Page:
London: India have played eighteen Tests since the retirement of Rahul Dravid and VVS Laxman. In the ensuing period, they have discovered some fine young batsmen, but are yet to find fielders who can man the slip-cordon with equal authority.
Ravindra Jadeja fails to stop a ball in the slips on Day Two of the Lord's Test yesterday. Pic:AP/PTI.
At Lord’s yesterday, the Indian bowlers produced one of their most disciplined bowling performances in recent times, but they were clearly left searching for some safe pairs of hands.
An expensive miss
Gary Ballance, the man India let off early in the innings, went on to score a fine ton. The ball flew between the wicketkeeper and first slip, but in theory Dhoni ought to have attempted the catch.
In the 18 games, Dhoni has had four different men standing beside him. Pujara, Ashwin, Kohli and Vijay have all had their stints next to their captain, but for some reason or the other they vacated the spot for Dhawan.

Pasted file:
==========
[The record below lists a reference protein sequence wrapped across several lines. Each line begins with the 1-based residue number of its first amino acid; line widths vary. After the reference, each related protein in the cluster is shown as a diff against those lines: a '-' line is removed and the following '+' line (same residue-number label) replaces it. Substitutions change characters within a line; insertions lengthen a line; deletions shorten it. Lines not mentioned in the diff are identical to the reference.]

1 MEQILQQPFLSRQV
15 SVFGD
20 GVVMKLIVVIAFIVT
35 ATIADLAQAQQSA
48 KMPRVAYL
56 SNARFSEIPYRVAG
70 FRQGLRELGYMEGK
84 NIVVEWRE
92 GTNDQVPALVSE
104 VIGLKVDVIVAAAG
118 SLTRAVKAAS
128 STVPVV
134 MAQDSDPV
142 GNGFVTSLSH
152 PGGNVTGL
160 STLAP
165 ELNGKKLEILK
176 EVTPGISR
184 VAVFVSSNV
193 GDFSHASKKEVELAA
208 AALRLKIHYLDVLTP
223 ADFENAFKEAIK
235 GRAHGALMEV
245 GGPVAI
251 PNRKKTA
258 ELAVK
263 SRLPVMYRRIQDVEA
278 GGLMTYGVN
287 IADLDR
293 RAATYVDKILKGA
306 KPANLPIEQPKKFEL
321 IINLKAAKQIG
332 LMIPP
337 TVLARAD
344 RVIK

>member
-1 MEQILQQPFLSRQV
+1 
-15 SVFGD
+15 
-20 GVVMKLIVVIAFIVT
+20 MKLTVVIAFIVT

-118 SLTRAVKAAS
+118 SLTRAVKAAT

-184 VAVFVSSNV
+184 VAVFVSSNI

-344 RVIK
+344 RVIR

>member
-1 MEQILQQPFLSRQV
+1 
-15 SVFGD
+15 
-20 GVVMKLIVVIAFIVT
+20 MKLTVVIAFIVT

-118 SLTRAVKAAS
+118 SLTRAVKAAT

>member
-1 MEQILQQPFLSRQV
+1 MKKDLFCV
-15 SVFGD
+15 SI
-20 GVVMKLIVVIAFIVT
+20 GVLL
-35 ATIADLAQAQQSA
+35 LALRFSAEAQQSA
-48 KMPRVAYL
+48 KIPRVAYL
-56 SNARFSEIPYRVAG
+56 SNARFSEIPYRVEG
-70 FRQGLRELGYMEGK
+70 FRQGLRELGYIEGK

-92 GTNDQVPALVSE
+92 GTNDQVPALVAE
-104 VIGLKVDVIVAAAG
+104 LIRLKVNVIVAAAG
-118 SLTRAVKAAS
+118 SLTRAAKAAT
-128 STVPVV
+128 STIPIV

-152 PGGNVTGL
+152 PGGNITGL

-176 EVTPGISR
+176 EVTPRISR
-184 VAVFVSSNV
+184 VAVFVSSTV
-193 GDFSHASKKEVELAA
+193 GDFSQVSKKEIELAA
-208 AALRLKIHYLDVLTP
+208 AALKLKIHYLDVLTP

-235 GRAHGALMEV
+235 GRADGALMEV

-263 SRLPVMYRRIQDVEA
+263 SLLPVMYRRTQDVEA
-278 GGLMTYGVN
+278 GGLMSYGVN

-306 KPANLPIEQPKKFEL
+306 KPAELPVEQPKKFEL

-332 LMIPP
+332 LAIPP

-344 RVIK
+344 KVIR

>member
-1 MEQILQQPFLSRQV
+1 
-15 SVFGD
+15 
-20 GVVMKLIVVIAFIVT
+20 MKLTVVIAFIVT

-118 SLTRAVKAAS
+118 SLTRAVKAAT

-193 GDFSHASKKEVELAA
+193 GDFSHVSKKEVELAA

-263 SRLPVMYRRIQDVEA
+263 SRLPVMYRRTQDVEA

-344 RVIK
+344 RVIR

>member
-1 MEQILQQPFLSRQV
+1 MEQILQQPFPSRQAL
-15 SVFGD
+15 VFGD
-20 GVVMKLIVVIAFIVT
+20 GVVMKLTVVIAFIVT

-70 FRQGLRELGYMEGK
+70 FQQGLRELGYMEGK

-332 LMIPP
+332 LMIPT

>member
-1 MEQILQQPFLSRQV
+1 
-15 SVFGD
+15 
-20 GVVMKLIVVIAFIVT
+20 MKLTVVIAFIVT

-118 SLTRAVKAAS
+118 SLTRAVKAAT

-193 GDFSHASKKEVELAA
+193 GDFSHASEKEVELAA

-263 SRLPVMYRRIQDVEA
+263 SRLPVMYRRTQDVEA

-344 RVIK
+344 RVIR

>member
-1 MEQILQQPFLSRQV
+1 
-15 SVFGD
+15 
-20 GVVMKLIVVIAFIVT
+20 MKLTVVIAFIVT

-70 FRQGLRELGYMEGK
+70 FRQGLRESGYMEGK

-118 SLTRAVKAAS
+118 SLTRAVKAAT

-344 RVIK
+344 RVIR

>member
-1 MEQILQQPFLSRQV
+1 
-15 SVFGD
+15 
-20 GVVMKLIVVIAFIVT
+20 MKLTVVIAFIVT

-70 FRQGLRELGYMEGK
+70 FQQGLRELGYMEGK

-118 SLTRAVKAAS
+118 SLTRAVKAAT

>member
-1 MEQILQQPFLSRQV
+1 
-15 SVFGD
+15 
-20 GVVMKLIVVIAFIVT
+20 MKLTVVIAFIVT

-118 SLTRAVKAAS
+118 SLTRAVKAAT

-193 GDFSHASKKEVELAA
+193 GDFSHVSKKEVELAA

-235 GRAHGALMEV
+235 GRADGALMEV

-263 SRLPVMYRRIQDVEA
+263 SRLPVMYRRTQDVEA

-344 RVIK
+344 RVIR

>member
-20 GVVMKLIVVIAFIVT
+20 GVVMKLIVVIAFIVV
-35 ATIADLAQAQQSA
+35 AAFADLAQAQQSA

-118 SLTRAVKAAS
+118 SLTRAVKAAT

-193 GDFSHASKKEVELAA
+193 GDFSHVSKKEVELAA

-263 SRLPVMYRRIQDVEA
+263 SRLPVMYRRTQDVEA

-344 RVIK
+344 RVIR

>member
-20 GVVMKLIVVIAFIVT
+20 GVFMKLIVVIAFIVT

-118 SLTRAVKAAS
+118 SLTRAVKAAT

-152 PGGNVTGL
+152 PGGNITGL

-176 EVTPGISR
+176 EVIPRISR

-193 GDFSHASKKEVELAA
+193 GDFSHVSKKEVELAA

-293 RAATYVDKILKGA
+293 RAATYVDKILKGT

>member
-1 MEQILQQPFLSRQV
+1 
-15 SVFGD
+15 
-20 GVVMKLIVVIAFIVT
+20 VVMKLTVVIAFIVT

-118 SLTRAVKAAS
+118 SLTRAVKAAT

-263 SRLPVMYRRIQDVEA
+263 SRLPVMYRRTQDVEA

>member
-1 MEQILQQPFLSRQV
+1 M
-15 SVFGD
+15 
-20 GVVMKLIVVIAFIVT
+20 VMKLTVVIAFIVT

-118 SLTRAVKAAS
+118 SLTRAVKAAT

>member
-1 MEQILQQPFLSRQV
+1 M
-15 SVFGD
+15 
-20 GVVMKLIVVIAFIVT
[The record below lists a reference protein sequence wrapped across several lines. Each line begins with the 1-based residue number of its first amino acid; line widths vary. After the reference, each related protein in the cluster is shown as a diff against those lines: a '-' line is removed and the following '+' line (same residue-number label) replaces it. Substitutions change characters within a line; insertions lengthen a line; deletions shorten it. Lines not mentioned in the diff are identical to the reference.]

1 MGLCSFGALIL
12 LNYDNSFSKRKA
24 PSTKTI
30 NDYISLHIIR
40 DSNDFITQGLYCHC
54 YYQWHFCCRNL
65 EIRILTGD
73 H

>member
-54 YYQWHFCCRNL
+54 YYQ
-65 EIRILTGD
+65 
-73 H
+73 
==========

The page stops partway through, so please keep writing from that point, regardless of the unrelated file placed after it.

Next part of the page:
Kohli, Rohit, Vijay and now Rahane have stood at second slip, and it's not surprising that their inconsistency has cost India dearly.
A major problem facing India is that their players have rarely fielded in the slip cordon. The likes of Jadeja, Rahane and Kohli are fantastic fielders largely due to their athleticism but are not natural catchers in the slips.
Rahane has been fielding at gully right through his career for Mumbai and Pujara’s knees prohibit him from constant squatting. Vijay was seen as a natural slip fielder but a couple of blunders in South Africa have resulted in him been shunted out. It is an area that needs to be addressed quickly lest India end up paying a heavy price.
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